Penn State Board plans to lower tuition increase

Hershey, Pa. — Penn State's Board of Trustees discussed plans Friday (March 20) to moderate projected tuition increases next year.
   
John P. Surma, chair of the Board's Subcommittee on Finance, reported an effort will be made to moderate earlier projected 2009-10 tuition increases.
   
The discussion comes in response to concerns about how the current economic situation has affected students and their families.
   
Much has changed in the economic condition of the Commonwealth since last September, when the Board of Trustees approved the University's appropriation request for 2009-10. That earlier proposal included a projected tuition increase of 4.9 percent for students at the Commonwealth Campuses, and 5.5 percent at the University Park campus for 2009-10.
   
A reduction of at least one percent will be considered, depending on the University's appropriation and other economic twists and turns that occur between now and when tuition is set at the July Board meeting.
   
"Given the difficult circumstances many of our students and their families are facing, having a more moderate increase is an appropriate goal for Penn State," said Penn State President Graham B. Spanier in his remarks to the board.

"If we could, we would propose no tuition increase whatsoever. But that would create an additional shortfall that could seriously disrupt the quality of education at the University," added Spanier. "We wish that tuition increases could be smaller, our faculty and staff could get raises, and our internal cuts were less severe, but we must be diligent in preserving the long-term fiscal stability of the University."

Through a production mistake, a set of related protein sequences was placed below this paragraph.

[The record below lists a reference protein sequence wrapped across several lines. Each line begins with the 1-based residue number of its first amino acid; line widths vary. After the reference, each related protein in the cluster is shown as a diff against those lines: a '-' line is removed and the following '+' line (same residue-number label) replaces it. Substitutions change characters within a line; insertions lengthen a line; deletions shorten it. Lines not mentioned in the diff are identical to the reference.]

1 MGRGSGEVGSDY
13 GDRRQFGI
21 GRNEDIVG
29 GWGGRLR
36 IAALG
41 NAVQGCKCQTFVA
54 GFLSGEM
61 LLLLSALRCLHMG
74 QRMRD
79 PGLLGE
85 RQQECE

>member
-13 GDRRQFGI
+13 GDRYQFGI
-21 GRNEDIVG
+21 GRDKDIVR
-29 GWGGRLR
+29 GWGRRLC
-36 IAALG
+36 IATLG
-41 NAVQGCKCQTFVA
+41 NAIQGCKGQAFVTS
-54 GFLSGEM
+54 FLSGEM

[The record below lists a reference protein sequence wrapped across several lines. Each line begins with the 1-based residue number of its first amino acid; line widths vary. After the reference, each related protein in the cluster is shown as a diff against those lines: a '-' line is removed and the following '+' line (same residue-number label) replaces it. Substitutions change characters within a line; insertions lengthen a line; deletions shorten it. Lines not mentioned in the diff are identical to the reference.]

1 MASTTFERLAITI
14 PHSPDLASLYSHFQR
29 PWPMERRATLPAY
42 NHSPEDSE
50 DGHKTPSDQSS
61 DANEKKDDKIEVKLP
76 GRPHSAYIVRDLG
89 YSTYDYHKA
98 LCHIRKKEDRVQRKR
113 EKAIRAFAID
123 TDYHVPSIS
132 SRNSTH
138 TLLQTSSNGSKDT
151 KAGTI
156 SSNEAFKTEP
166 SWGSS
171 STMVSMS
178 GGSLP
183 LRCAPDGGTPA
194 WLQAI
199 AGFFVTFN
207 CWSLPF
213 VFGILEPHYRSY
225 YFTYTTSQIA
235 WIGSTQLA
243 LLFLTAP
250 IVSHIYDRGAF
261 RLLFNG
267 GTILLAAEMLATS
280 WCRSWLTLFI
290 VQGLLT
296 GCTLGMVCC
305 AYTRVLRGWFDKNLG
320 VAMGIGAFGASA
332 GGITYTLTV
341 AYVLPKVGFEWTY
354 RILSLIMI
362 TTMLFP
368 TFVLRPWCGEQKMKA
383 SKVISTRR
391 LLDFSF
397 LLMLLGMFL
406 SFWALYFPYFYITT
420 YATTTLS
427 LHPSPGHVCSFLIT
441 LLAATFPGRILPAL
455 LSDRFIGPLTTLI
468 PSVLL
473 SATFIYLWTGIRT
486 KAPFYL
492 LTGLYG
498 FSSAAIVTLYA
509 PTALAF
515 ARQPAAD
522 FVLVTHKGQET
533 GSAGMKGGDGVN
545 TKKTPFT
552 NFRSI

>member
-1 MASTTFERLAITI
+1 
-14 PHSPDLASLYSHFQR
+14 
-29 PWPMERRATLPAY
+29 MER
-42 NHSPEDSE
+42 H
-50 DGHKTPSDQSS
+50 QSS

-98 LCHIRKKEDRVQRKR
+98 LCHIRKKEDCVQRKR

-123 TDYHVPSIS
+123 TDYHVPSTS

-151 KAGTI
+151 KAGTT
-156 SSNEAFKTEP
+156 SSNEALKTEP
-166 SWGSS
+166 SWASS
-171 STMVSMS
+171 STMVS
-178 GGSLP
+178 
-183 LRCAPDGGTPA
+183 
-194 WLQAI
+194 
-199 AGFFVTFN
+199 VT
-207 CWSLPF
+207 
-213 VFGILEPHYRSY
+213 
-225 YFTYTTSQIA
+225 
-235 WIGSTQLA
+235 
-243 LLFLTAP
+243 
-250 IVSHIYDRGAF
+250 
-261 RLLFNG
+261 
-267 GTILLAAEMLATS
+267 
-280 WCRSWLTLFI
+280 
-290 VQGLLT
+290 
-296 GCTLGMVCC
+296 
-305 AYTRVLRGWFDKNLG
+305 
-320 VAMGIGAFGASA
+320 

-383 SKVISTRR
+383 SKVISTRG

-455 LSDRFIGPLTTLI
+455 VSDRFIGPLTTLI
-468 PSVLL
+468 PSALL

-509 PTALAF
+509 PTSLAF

"Faculty and staff salaries will be frozen, and there will be cuts of about $20 million in University E&G budgets," Spanier said. Dozens of faculty and staff vacancies have gone unfilled as a way to cut costs.

Two appropriation rescissions from the state have reduced the operating budget by $21.2 million in the current fiscal year. The governor's original proposal for 2009-10 to cut 6 percent from the University's base budget has been amended due to the passage of the federal stimulus package.

The exact amount of a tuition increase will not be known until this summer when the state budget is passed by the Pennsylvania General Assembly and signed by the governor.

Penn State's appropriation this current year is slightly less than it received in 2000.

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Last Updated March 25, 2009